Don’t Try This at Home —Violent Reintegration
Handelman and Shulman (1997) tell us that Andhaka/Bhrngin is the unavoidable and logical outcome of the dice game. Shiva’s eyes represent the sun and the moon, and while Parvati was only playing by covering his eyes for what to them was only a moment, this results in the dark night of cosmic dissolution, an act of occlusion, being blocked from seeing out, not a turning inward. Andhaka represents a demon version and ultra-masculinized blind male that comes from Shiva separating from himself and these gaps congealing and hardening. Anhdaka is thus a part of Shiva externalized, essentially Shiva loses part of himself, which becomes Andhaka.
From play, a gap in god occurs as the concrete congealed being Andhaka. The entire world is nothing but the hardening contours of certain ultimately intradivine gaps, which in the process of being externalized, congeal or cool into recognizable and semi-autonomous beings. Above all, this is the meaning when Hindus speak of maya, the artifice or even illusion of perceived reality. Essentially everything comes from Shiva turning himself inside out, or playing himself out, externalizing himself. (Handelman and Shulman, 1997). Because one of Shiva’s representations is the linga or phallus, I think we can at this point safely quote comic Lenny Bruce: “we’re all the same schmuck!” (Fosse, 1974), although this phrase now takes on a truly cosmic meaning.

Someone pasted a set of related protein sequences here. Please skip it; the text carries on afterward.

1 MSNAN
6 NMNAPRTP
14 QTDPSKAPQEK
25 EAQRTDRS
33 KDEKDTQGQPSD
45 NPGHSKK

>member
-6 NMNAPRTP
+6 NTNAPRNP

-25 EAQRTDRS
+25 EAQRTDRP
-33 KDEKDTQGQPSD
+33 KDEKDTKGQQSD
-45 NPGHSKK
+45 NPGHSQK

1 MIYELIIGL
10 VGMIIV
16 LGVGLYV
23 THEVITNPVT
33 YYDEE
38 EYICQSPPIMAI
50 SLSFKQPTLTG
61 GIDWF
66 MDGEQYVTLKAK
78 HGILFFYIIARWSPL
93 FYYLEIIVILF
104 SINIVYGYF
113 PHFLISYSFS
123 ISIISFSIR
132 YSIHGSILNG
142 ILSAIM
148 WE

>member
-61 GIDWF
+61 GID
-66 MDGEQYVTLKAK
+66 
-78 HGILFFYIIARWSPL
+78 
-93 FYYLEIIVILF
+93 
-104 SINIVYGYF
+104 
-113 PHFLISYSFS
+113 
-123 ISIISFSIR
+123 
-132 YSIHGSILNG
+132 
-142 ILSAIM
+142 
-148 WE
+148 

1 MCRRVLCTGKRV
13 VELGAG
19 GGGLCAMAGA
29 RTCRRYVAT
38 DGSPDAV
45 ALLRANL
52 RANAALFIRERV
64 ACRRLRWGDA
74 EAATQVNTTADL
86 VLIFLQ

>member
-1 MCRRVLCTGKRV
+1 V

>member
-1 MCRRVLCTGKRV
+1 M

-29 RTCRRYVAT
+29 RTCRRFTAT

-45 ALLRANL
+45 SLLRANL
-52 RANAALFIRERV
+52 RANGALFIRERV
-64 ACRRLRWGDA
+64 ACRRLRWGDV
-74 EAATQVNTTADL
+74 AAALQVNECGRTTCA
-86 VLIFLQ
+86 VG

These externalizations of the god become rigid, impoverished, and stiff, thus fluidity and movement are reduced. At the end of this myth, in various interpretations, we see the completion of the cycle through violence that leads to expansion of consciousness, compassion, and the reuniting of Shiva with his son, or the reabsorption by the goddess’s catching and then drinking her son’s blood to keep the destructive regeneration from continuing. The “Andhaka outcome” is a violent reinternalization of this piece of Shiva's being. In a way, Andhaka is destructively sucked back in. Sometimes the Nataraja is associated with this part of the myth, the destructive energy reaching a climax in the dance, but more often the dance is situated in the myth of the Pine Forest, which will be discussed below.